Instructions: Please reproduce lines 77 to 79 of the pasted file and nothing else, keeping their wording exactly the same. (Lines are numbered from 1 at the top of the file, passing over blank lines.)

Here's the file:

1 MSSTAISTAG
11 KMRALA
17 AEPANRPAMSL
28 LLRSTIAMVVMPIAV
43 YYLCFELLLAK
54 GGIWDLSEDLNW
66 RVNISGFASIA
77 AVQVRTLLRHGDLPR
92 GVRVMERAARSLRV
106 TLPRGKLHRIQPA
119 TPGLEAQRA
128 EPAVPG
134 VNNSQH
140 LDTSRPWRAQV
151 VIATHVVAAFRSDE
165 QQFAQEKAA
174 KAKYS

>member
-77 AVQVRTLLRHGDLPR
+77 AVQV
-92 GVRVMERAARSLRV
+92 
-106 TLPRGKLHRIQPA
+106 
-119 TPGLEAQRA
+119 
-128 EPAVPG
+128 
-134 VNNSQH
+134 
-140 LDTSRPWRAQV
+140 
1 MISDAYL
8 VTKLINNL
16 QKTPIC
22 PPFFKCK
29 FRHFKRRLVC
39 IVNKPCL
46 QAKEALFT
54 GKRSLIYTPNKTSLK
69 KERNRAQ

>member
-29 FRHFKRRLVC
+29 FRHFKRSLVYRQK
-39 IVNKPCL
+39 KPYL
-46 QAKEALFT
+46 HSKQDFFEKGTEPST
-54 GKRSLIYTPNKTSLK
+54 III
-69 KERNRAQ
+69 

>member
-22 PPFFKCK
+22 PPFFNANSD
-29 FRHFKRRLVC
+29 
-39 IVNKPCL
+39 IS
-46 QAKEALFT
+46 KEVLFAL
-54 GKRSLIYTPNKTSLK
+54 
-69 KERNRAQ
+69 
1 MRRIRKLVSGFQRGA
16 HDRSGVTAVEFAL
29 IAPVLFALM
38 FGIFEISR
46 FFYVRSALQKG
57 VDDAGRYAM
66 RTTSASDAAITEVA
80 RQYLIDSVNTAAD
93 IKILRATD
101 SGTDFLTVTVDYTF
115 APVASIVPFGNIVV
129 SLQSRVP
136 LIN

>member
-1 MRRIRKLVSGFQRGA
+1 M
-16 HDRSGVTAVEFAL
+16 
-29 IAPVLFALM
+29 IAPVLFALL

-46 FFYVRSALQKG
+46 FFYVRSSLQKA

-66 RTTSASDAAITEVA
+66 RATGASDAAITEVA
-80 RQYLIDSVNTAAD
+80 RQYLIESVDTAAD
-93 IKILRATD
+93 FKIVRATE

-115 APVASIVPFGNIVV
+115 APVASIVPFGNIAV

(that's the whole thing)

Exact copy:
129 SLQSRVP
136 LIN

>member